The days of November are dedicated to prayer for our departed brothers and sisters. Traditionally, we Filipinos go to the cemeteries to offer prayers, flowers and candles for our beloved dead. The Catechism teaches that, “From the beginning, the Church has honored the memory of the dead and offered prayers in suffrage for them, above all the Eucharistic sacrifice, so that, thus purified, they may attain the beatific vision of God. (CCC # 1032)”
This year, the restrictions due to community quarantine prevented us from going to the cemeteries. However these did not prevent us from commemorating the dead. We experienced a different way of remembering them. In the seminary, aside from the “tumba” or box that contains the “Book for the Dead” – a registry of the souls we pray for and blessed during the Mass, an altar in memory of the departed was also put up outside the chapel. On this altar, all members of the community were encouraged to write the names of their beloved dead and put them under the candle designated for each family.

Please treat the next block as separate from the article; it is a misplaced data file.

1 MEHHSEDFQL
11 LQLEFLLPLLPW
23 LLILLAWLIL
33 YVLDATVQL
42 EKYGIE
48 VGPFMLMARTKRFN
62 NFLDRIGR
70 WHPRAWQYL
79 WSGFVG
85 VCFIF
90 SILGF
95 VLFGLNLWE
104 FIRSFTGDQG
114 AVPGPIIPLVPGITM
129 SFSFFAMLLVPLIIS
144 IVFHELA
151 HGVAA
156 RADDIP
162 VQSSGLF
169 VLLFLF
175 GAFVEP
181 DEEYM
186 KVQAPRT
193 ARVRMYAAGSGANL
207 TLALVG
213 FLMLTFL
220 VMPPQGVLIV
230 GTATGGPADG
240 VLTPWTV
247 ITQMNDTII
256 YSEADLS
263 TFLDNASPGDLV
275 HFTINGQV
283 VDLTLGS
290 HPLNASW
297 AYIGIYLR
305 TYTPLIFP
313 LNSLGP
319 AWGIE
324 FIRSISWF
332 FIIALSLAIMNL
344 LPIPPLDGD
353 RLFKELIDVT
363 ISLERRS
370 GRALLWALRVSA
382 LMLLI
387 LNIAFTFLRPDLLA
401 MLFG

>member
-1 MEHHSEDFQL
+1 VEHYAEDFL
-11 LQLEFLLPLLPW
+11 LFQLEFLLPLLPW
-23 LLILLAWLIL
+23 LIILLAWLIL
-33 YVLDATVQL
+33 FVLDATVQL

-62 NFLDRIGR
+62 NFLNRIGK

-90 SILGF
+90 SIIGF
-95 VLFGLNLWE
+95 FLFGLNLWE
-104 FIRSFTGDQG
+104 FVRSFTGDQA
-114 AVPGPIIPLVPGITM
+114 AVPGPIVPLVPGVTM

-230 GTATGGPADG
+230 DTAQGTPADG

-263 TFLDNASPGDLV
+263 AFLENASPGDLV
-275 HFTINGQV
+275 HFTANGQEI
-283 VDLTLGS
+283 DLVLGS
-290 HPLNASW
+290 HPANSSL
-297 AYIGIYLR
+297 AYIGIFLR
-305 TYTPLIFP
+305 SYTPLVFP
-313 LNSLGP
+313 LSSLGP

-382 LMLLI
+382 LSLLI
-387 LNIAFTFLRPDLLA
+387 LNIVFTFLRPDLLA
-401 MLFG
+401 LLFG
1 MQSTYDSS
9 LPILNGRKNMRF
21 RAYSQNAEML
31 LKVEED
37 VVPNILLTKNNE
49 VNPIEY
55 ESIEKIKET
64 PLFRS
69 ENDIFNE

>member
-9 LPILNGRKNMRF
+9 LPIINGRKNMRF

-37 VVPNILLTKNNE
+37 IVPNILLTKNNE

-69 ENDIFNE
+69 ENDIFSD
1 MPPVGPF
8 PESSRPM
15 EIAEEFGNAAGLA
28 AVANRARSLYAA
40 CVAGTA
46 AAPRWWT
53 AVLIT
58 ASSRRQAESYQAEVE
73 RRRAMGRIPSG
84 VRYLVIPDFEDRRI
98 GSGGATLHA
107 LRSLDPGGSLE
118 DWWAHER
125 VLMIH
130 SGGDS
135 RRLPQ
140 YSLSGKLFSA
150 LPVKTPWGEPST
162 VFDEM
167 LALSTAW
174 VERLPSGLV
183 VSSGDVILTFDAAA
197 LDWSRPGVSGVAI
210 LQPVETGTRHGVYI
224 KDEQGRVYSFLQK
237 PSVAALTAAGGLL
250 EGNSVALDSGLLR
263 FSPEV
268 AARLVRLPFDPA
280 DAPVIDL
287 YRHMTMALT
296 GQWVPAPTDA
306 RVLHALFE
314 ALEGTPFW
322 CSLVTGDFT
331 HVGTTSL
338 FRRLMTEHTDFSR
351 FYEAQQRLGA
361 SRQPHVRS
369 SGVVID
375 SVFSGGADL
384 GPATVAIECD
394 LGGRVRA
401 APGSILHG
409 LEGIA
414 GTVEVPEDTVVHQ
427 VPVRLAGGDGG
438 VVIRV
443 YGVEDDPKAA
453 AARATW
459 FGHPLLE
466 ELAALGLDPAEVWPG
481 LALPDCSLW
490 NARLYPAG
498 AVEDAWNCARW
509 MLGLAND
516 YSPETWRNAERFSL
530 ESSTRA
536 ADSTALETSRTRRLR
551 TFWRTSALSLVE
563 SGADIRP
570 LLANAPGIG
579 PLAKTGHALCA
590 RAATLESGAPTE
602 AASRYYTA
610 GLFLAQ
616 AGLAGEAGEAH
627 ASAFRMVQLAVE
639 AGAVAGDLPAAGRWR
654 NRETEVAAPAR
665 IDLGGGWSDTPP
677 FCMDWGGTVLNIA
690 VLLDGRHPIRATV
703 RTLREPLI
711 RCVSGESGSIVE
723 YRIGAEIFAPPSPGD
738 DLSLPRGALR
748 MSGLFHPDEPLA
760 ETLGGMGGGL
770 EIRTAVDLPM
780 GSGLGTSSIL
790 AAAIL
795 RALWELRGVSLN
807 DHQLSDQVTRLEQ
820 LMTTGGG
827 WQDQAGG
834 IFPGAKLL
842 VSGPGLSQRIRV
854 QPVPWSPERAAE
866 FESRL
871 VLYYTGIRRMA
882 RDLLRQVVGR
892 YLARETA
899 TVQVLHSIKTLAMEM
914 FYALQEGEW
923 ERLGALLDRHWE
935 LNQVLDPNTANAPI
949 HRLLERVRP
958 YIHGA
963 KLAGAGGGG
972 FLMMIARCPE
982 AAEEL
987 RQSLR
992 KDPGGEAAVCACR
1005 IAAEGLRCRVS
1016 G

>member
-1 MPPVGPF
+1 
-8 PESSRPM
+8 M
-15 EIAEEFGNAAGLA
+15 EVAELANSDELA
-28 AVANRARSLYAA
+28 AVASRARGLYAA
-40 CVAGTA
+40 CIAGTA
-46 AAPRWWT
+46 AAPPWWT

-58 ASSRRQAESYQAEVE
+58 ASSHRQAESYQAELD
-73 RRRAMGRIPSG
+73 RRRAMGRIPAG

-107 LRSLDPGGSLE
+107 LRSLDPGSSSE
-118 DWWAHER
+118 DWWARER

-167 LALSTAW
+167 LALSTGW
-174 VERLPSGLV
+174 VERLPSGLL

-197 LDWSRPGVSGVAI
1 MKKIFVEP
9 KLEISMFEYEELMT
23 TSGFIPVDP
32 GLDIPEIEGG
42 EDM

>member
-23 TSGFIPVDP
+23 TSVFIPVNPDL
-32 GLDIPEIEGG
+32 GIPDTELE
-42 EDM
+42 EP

The Catholic tradition of giving reverence and remembering our beloved brothers and sisters continues amidst the pandemic. In his homily last November 2, Fr. Roy Rexelle Decena, our seminary rector, pointed out that on All Soul’s Day, we are reminded of the certainty of dying and the certainty of the resurrection. I remember, our Archbishop Florentino Lavarias, asking us during our stay with him, “What memories are you going to leave with the people when you die?” The certainty of death challenges me to do good and serve other people while I live. As Fr. Roy said, “If we truly want to prepare for our death and resurrection, let us decide to be instruments of God’s love and compassion in the world each day.”
Sem. Renz Marion C. Cunanan is from the Archdiocese of San Fernando, Pampanga. Sem. Renz is already in his third year of formation (first year theology) and was a College Instructor prior to his entrance to the Holy Apostles Senior Seminary.